Watts (chipotle) wrote,

Drive until you get there

After getting a very little done--just enough that I didn't feel completely unproductive--my typical restlessness hit me and I decided I wanted to get out to find some park to walk around. The instant I walked outside and hit the "Feels Like 101 Fahrenheit" day, I figured I needed to find a park with shade. So I drove east, meandering along US 92.

This ended up taking me through Polk County to a small town called Auburndale, looping around lakes and hills and detouring at a little ice cream stand, then into Osceola County to follow what appears to be the national iconic sign for wildlife viewing (brown, square, image of binoculars). This took me not to a county park, exactly, but to the Osceola District Schools Environmental Study Center. The visitors' center appeared closed but the boardwalk along Reedy Creek was open. No mammals spotted. A lot of swamp birds. A lot of alligators. More than a few big spiders. If I'd been there at the right time, I'd probably have seen an otter or a deer.

Obviously, this is where I'd intended to go, I just hadn't known it before I'd arrived.

One thing I liked about growing up in Florida was the feeling that no matter where you are in it, you're never that far away from nowhere. While that's still true, you have to go a little farther, and it's harder to feel like you're really isolated--you can be in what looks like a fairly quiet spot and realize you can hear the sounds of not a rural road but a highway not too far away.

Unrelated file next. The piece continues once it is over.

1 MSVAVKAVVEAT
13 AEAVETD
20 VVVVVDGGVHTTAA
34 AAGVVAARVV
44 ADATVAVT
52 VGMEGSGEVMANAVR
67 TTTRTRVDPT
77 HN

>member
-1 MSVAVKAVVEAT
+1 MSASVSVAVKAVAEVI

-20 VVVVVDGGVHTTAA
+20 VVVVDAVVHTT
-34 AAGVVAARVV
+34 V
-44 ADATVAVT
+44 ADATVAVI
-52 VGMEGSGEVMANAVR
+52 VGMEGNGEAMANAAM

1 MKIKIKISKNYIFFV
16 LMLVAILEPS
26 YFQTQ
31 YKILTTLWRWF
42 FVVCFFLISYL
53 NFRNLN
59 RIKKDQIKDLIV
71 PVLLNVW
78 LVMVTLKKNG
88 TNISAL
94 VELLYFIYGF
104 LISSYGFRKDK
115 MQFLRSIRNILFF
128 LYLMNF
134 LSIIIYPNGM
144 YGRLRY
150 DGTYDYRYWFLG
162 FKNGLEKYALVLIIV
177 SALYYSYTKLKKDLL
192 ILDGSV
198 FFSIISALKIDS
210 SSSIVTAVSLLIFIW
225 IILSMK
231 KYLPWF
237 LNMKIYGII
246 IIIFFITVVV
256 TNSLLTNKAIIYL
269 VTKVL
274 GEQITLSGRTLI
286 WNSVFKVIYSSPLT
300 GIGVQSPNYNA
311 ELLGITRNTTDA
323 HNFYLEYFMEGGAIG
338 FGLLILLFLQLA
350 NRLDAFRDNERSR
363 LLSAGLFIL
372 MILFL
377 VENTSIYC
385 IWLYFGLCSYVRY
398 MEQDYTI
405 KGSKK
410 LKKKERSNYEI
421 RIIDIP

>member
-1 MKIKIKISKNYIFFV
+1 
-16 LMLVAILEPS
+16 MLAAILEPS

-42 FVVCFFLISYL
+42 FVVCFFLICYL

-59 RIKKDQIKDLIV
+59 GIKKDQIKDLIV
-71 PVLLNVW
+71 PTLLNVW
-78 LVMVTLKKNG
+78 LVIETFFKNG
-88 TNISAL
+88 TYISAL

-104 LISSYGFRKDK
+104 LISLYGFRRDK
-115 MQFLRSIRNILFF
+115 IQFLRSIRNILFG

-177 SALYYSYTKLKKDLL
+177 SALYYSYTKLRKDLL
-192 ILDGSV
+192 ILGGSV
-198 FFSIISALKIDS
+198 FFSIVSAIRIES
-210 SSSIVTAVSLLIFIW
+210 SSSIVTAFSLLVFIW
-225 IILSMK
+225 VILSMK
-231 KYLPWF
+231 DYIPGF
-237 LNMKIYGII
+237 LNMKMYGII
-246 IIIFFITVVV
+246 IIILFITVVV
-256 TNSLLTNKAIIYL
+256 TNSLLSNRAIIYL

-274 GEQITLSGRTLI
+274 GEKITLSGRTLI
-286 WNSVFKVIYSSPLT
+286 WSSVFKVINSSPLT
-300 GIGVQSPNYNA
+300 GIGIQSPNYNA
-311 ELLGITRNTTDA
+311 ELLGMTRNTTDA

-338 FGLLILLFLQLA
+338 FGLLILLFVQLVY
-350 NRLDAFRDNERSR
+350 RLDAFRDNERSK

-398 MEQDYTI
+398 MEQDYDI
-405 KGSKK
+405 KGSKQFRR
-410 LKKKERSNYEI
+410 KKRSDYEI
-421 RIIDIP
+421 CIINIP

I suspect that feeling would be true nearly anywhere I lived, certainly anywhere near a metropolitan area. Even so, visits to Silicon Valley over the past few years have shown a lot of quiet "natural escapes" survive close by, despite being one of the biggest, densest urban areas in the country. This is one of the main attractions of that part of the country for me--at this moment in history, at least, it's balanced the two extremes as successfully as any place is likely to.

I don't think this is because California is that much better about actively preserving nature, despite its liberal reputation. I think it's simply because Florida is flat. There aren't any natural impediments to growth save the occasional arbitrarily-protected wetland. Silicon Valley, of course, really is a valley. The mountains naturally hem development in--being on the other side of them and commuting to work in the valley is enough of a hassle to be impractical. If Silicon Valley had kept expanding, the development would have forced its way up and over the mountains in a more substantial way by brute force, but the dot.com implosion makes that less likely for a while.

Well. There's more work I should be doing. Not to mention showering. It doesn't take much exposure to Florida summer humidity to make my hair even more of a mess than usual. I may yet have it all shorn off (something I start thinking about every year about this time, and keep thinking through at least September).

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